Thursday, December 30, 2010

Underwater Oil Rigs

This seems like a good setting for near-future SF, something for Peter Watts I reckon:

Petrobras plans to turn science fiction into reality to extract oil from the vast pre-salt oil fields discovered off the south east coast of Brazil.


The plan is to construct 'cities’ more than 2,000 metres under water, containing machines, giant pieces of equipment and robots that could inspect the systems being used to extract millions of barrels of oil. Many operations would be fully automated while others would be controlled by humans at a distance.


Grim's Reality said...

This is the kind of stuff that's going to get the worlds economy going again. The worlds needs challenging hi-tech sophisticated civilian projects. That could at some point bear fruit when we actually get our arses off of Earth and into our own solar system (and beyond hopefully).

Fader209 said...

Welcome to Rapture!

That just has to be a pic from Bioshock.

Neal Asher said...

It's interesting reading the bits over on about new gas and oil discoveries and production ramping up. The Hubbert Peak keeps on retreating into the future. It's just a shame that all the new discoveries and technologies are being hampered by the new religion.

Just a picture I snaffled after a search for underwater cities, Fader209.

Ryan said...

Not to act like a downer but how economical is an underwater settlement? I can see it as an oil rig perhaps but I don't see it turning into a economical city. the upkeep cost would be that of a small nation.

As romantic as undersea and other world colonies sound I'm reminded of Bruce Sterling "I'll believe in people settling Mars at about the same time I see people settling the Gobi Desert". Theres plenty of inhospitable places on land that are far easier to populate than an undersea or space colony.

Again, sorry for the downer

Neal Asher said...

It's no downer, Ryan, they're actually talking about automated undersea plants, but it's nice to have a little SF dreaming.

Nate said...

When can we start moving in??

Seriously, i'd love to live in something like this, and it would be great practise/development platform for self sustaining extra terrestrial habitats where resources are available, but not in the necessary, ahem, formats...

(sob) i wanna live in the Polityyyyy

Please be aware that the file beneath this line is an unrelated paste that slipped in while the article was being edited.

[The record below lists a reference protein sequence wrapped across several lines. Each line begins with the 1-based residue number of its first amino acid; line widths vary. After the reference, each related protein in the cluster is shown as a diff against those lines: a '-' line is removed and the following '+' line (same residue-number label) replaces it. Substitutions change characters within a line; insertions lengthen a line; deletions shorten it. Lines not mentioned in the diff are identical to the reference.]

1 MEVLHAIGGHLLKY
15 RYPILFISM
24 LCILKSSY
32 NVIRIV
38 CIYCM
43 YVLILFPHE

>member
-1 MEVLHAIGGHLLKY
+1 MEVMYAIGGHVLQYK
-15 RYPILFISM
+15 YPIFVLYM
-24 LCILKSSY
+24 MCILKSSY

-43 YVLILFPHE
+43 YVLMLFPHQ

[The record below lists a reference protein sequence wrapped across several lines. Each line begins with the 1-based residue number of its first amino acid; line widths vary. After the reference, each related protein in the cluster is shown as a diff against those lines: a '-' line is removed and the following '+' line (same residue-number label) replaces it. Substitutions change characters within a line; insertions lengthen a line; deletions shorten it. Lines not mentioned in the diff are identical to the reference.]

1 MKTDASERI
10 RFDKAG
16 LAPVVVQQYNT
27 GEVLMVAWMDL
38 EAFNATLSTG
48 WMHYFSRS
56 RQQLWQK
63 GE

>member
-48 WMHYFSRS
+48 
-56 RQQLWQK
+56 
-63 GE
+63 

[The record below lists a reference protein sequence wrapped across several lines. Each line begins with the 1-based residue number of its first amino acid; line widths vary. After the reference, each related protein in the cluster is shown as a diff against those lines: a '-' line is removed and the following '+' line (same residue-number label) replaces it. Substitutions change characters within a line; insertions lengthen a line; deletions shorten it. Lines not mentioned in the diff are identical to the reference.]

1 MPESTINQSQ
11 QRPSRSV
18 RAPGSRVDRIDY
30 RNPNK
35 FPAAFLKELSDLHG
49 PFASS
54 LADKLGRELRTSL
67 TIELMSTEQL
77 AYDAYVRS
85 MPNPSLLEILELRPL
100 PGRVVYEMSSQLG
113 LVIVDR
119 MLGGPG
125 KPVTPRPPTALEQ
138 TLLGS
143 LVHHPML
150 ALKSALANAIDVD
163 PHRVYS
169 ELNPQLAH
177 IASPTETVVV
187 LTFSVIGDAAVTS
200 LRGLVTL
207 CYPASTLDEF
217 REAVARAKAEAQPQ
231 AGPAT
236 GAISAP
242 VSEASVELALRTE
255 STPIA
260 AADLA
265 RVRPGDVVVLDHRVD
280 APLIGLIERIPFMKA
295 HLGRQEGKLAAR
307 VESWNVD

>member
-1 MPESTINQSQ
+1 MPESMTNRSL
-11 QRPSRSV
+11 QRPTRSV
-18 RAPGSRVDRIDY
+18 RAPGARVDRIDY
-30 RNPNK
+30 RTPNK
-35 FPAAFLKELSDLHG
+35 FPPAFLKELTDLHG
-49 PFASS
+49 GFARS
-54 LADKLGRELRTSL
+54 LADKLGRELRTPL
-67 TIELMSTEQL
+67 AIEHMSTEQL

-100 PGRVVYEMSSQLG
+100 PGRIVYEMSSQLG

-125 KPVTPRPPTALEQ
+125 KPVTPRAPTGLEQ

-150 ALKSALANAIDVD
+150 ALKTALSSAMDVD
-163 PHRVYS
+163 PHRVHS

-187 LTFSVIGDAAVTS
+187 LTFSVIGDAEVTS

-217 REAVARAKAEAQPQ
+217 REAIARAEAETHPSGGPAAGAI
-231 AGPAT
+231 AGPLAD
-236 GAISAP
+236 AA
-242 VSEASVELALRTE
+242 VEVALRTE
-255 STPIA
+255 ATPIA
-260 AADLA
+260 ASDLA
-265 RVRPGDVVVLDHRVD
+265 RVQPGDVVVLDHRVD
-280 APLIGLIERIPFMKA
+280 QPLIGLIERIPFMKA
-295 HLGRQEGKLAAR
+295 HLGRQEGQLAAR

Nate said...

PS upkeep costs are an artificial construct, just like time, deities and democracy...when the AI's take over, we'll build it just because we can.


Neal, you've ruined my life, because you wrote basically my life long political fantasy and I'll never be happy until I get to live there (and meet a gabbleduck...) lol, i'm such an sf dork

Ryan said...

"when the AI's take over, we'll build it just because we can"

I agree Nate. If we had AI and robot workers the cost for everything after becomes zero in terms of human effort.

Neal is there any particular part of your books that describe the economy of the polity? Personal funds and money are mentioned a lot and I seem to remember reading that the AIs use a horrifically complex ecology of equations to distribute resources but ive always wondered how the average polity citizen earns/recieves money. I get the impression its a bit of a capitalist system with extensive wellfare so that money is only needed for luxuries.

vaudeviewgalor raandisisraisins said...

a docu where robots get sick, one commits suicide, then replaced by "bio robots". all this and Chernobyl:

stick with the docu, there's a lot of between the lines stuff going on.

Brasil is seriously moving up the line financially. being a catholic country they are sorta fukt since the population may always exceed the means to support it.

a saying from Rio:

"Eles tem filhos no chao, um na barriga e meia duzia mais no pensamento"

"There's kids out on the floor, one in the belly, and half a dozen more in their thoughts"